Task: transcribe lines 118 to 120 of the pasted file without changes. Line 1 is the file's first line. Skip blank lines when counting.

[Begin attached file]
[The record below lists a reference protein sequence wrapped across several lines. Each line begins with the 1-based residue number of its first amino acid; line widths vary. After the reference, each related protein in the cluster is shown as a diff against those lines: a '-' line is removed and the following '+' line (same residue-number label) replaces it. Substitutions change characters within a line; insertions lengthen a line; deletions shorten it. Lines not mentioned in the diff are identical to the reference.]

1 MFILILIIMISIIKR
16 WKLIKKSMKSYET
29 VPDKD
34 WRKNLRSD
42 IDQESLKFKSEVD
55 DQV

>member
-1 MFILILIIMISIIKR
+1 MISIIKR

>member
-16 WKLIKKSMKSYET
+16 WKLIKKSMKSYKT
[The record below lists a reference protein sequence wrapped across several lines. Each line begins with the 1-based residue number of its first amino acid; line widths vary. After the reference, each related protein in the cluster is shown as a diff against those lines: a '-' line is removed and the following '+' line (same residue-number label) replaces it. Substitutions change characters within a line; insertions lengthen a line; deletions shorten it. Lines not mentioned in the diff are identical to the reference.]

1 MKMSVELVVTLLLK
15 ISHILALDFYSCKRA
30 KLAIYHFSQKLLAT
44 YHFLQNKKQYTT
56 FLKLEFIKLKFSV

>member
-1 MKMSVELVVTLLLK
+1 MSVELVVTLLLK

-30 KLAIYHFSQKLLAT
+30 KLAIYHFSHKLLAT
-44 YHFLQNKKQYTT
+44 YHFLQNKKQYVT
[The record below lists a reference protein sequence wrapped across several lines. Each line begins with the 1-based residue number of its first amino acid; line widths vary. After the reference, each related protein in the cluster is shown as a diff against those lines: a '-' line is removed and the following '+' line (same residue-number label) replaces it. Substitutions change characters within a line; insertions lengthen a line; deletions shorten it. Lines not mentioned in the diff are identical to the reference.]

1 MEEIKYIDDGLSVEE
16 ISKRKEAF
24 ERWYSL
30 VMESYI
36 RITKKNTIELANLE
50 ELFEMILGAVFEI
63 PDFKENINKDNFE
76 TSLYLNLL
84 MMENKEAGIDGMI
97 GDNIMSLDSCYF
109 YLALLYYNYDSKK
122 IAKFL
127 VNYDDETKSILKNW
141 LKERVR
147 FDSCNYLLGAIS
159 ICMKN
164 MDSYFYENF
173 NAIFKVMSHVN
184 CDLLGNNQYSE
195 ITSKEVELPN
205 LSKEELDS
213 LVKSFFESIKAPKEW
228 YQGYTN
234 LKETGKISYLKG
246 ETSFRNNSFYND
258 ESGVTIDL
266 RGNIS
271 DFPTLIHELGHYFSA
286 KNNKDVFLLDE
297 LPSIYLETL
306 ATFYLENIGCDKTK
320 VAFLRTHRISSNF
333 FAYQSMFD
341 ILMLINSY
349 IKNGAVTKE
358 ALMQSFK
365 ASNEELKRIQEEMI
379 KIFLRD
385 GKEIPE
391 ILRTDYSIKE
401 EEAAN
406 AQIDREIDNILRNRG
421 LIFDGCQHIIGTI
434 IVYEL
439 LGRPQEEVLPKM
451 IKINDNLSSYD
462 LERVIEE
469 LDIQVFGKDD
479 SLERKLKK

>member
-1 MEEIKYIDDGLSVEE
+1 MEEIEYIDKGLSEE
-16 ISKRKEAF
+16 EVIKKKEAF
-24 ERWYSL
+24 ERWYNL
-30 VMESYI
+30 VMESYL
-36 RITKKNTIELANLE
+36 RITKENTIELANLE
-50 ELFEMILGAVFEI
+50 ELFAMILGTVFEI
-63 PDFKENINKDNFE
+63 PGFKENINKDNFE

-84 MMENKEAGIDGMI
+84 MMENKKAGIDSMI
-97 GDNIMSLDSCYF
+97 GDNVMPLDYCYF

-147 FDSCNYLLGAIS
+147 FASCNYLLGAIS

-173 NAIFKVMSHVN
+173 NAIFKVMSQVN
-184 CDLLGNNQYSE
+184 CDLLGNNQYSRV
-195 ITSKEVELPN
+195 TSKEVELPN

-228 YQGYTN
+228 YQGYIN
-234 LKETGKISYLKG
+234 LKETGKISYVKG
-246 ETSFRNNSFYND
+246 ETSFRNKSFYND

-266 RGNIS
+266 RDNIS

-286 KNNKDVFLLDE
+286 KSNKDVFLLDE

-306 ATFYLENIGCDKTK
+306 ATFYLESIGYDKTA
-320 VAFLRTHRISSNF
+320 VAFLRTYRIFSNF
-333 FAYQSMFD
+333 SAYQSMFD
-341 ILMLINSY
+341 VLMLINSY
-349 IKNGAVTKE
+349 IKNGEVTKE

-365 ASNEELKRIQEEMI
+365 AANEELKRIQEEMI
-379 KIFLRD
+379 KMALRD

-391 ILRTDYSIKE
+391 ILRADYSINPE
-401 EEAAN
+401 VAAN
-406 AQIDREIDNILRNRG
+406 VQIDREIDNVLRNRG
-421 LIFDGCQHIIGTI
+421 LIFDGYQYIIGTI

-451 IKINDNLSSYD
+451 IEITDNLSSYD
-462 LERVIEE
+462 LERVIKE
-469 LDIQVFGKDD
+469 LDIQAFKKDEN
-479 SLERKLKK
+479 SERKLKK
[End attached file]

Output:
-333 FAYQSMFD
+333 SAYQSMFD
-341 ILMLINSY